You are here

Blog: Wednesday, February 22nd, 2017

5 Assessment Lessons I Learned from My Students

By Dr. Kevin Godden, Superintendent of Schools

With the Shared Learning Conference this Friday, highlighted by assessment thought leader Tom Schimmer, my mind has turned to the importance of feedback, assessment and reporting in our educational practice. These ideas have also been prompted by the fact that our secondary schools just completed assessment week, where many teachers took the opportunity to embrace demonstrations of learning for their students.

For me, the epiphany about the power of quality feedback and its relationship to high levels of learning came with a former student of mine, David Sterling. When it came to academic work, David was a slow starter but a strong finisher. He would initially struggle with concepts, but as our units of study progressed he would demonstrate amazing proficiency. By the time we had finished a unit, he would be flying. When the time came to give him a grade, I regularly found myself stuck. The system of averages I used confounded the both of us. In my heart, I knew that he had met intended outcomes, but his performance on my initial quizzes and tests invariably brought his final mark down. I found myself tinkering with the weighting system to find a way to make it work for him, but it typically affected other students. It was David who helped me to ultimately throw out my “system” and use my professional judgment. It was he who allowed me, over time, to adopt some of the practices described below.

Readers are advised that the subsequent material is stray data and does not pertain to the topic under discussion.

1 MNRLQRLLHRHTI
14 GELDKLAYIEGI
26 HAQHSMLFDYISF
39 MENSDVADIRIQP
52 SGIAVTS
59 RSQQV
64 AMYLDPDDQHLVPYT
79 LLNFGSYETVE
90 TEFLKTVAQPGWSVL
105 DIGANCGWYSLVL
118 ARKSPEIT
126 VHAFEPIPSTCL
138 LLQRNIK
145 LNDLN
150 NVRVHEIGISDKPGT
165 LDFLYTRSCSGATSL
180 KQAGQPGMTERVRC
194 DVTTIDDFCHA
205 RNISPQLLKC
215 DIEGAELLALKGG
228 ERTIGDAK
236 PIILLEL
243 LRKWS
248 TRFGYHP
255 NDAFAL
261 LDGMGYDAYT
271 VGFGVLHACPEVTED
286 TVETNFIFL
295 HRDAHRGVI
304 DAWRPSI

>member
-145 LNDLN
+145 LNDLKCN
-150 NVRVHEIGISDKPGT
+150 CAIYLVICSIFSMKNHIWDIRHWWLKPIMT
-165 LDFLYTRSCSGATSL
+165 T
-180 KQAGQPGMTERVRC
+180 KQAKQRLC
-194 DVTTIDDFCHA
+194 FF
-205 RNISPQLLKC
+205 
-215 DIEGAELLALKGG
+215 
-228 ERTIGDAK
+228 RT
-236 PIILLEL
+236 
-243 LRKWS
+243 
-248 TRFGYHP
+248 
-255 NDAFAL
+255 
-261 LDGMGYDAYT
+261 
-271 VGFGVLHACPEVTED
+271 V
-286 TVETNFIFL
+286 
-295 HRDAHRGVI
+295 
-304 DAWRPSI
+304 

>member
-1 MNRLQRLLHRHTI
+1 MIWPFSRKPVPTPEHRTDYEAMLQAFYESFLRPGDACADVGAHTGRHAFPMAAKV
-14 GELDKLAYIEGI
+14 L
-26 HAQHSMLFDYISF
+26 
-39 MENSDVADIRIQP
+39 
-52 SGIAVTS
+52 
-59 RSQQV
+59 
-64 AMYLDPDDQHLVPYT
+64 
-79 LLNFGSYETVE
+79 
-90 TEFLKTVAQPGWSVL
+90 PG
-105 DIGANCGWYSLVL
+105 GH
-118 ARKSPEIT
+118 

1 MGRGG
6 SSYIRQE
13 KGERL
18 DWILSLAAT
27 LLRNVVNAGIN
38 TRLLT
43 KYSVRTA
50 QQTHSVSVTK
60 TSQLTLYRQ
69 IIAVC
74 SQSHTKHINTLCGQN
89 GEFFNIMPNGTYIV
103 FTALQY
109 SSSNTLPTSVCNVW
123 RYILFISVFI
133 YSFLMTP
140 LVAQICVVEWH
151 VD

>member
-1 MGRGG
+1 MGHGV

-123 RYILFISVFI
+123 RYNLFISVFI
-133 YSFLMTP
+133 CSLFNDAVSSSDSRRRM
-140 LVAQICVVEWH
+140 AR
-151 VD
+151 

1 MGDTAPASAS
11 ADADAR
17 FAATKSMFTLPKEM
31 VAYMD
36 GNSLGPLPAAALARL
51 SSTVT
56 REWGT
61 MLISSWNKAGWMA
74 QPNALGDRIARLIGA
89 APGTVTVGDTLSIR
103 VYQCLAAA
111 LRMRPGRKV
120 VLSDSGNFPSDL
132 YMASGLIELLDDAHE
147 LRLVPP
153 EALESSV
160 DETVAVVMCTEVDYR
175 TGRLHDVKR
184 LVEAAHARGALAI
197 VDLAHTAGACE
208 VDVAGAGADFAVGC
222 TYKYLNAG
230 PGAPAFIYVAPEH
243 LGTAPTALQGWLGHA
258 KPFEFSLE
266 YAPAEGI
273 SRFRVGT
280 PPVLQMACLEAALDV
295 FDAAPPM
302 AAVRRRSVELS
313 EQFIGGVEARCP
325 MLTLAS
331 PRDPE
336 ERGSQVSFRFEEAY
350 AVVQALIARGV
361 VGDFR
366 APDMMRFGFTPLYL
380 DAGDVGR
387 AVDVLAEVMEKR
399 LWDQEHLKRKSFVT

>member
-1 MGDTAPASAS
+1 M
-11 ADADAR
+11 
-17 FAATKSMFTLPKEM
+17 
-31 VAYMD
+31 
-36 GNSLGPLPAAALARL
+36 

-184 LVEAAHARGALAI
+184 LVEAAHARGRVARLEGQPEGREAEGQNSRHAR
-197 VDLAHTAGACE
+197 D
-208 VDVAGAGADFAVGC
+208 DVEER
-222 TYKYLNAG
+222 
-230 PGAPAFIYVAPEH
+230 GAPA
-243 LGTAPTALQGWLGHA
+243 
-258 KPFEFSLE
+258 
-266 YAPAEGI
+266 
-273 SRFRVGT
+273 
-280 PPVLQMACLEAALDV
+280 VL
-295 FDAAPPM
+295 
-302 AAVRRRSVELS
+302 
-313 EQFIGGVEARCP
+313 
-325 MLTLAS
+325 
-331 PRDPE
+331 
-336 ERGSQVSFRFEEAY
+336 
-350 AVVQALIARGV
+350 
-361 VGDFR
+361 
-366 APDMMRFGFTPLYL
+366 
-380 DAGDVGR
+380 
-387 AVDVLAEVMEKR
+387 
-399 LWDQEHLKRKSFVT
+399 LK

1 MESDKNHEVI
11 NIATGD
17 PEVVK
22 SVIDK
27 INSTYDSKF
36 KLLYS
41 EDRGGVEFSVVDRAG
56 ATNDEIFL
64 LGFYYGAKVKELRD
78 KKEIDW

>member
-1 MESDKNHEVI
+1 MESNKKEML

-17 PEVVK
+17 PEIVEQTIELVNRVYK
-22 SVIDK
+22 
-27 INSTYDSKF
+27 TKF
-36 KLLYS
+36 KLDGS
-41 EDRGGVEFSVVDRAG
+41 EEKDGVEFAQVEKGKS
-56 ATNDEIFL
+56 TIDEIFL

Lesson 1: Be Goal Oriented

Among David’s gifts as a learner was the fact that he was okay with making mistakes, could tolerate temporary failure, and was unafraid to ask for help (of course, he had to feel safe being so in our classroom environment). He regularly checked in with me about the progress he was making and/or challenges he was having. I vividly recall his ‘AHA’ moments as he walked back to his desk. Over time, I learned to give him and other students more accurate information about the goals we were trying to accomplish in a given subject area, and where they were relative to that target. The lesson? Information becomes feedback only if you are clear about the goal, and the information clarifies whether students are on track or not.

Lesson 2: Be Understandable

Early in my career I attended a workshop on the use of manipulatives in mathematics. I initially dismissed the idea that grade 7 students needed hands-on tools to understand basic operations until I saw David explaining concepts to peers in his group with the base ten blocks I had in the back of classroom. It forced me to take a harder look at the specificity of the feedback I was giving, and whether or not students understood what I was saying. When students asked me what a “run-on sentence” was, I realized that I not only needed to give them a clear example of what it was, but also how to fix it. After reviewing a videotape of one of my lessons, I was mortified by the number of times I said things about which students had absolutely no clue. The lesson? Ensure that the language of your feedback is clear enough for students to understand so as to take action.

Lesson 3: Support Action